On October 17 at Toronto’s Evergreen Brick Works, GrandTrees Climate Solutions officially launched their campaign to raise $1 million for local tree planting and ecosystem restoration. The organization was created to support grandparents and grandchildren planting trees across the Greater Toronto Area (GTA) to combat climate change and CO2 emissions.
“One angle, particularly in Toronto, is to get private residents planting trees on their lots because that seems to be the strongest way to bring up our canopy cover,” says Sarah Grant, GrandTrees Executive Director.
Toronto’s current canopy cover sits around 26 per cent, but city council has committed to raising that number to 40 per cent. Grant, however, says that over half of Toronto’s land is privately held. To solve this, the money raised by GrandTrees will subsidize the costs of tree planting for homeowners.
“They’re going to see benefits from the tree,” Grant says. “There’s lots of research that shows people are happier and healthier when they’ve got more trees around them, not to mention the cooling effect.” GrandTrees will also advise on the type of tree that should be planted and how to take care of it.
Toronto Mayor John Tory was on hand for the announcement, putting his full support behind GrandTrees, even bringing his mother, Liz Tory. Grant says GrandTrees hasn’t officially partnered with the city, but they are in talks. “They recognize that it’s not something that they can do alone and that it needs to be done in partnership.”
To learn more about how GrandTrees got started and what its goals are, we sat down with founding member Al Zikovitz (Zikovitz is also the founder and CEO of Cottage Life).
How did GrandTrees get started?
There’s a group of us who get together once a year pre-Christmas. We’re all ex-publishers or Toronto Life people. There’s Michael de Pencier who was the publisher, myself, Ken Rodmell who was the art director, John Macfarlane, the editor, and a couple more.
Last Christmas, we got together and we got into this discussion about what’s happening with the environment. We all seemed somewhat concerned and we’re all about the same age and we all have grandkids. We felt guilty about the mess we’ve left behind for our grandkids to live in. Thirty years from now we want our grandchildren to still like us not hate us.
So, someone said, ‘Instead of talking about it why the hell don’t we do something about it.’ That’s how we got the idea for GrandTrees.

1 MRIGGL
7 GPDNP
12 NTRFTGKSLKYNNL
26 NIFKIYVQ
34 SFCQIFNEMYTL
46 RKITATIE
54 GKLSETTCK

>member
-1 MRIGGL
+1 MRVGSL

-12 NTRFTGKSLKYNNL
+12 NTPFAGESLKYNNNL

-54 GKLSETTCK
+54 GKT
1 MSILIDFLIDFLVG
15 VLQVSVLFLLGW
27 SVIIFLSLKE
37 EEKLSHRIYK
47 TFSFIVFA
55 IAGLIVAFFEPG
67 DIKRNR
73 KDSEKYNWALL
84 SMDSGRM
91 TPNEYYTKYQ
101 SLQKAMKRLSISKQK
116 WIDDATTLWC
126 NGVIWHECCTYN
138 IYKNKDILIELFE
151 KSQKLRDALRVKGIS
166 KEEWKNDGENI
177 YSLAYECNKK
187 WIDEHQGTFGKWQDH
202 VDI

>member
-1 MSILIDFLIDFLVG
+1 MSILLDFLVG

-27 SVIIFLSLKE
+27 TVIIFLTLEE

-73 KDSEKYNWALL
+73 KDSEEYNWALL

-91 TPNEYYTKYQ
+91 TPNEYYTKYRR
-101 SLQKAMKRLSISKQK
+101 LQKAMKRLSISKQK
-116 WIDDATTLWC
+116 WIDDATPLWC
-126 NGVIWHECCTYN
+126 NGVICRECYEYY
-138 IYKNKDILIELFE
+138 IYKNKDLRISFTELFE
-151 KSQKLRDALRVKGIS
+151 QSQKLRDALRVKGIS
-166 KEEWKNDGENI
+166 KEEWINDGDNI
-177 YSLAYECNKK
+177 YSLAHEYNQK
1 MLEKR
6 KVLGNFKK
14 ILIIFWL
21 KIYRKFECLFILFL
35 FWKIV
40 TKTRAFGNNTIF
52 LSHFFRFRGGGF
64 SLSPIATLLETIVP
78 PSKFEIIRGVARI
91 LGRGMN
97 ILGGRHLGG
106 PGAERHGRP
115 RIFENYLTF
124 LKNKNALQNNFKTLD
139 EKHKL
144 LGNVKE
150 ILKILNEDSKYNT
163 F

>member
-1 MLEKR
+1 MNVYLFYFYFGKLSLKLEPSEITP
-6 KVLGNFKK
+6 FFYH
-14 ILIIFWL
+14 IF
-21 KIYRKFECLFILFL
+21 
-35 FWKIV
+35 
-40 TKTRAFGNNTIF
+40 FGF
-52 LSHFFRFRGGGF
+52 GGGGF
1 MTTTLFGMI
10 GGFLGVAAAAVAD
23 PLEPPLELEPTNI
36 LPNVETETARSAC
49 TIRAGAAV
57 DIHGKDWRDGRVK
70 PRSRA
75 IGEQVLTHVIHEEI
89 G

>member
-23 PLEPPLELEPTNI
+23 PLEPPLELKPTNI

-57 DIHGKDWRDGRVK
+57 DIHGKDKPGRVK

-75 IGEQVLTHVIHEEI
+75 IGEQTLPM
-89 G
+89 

Why did you choose to do this in the Greater Toronto Area?
We used to have 40 per cent tree coverage and it’s down to 26 per cent in Greater Toronto. But guess where all the cars are and where all the pollution is. It’s right here. The best way of absorbing the CO2 is through trees, planting trees. Old trees are dying and not being replaced by new ones. Trees are being cut down by developments and nobodies replacing them. The city can only do so much.
I also live in the city, and so do many cottagers. At Cottage Life, we’ve done a very good job helping to protect the environment up in cottage country, but I think it would be nice to do something right here as well. I think so many cottagers would like to see something done in the city.
What is the GrandTrees walk?
On May 10, which is Mother’s Day, we’re going to have a walk at the Brick Works. Grandchildren and grandparents can raise money together and do a walk or a crawl or a stroll or whatever they want, and raise money and plant trees in the Greater Toronto Area. I think it’s a wonderful bonding opportunity with the grandkids. We expect a lot of the parents—our kids—will be fully supportive of it and participate as well.
We can show our grandkids we really do care about them or that we do care about their future and the planet they’re going to live on. We don’t want to leave a mess behind.
Why the Evergreen Brick Works?
We looked at a lot of different places and were trying to find a place that we can get to, a place where we can get some support. The Brick Works has the whole infrastructure already there. It’s also a great place to walk. And the Brick Works is very much into this, very much into helping the environment. They’re wonderful partners for us.
What does the future of GrandTrees look like?
We’re trying to raise $1 million for the first time around. We’re about a quarter of the way there already. If we reach that goal, who’s to say we can’t raise even more.
We’ve also thought that if this works in [Toronto], why can’t it work in Peterborough, in Windsor, in Montreal, in Calgary? Why can’t it work in Chicago and New York? Why can’t it work in Berlin and everywhere else around the world? Let’s green our cities all over the world and do it for our grandkids.
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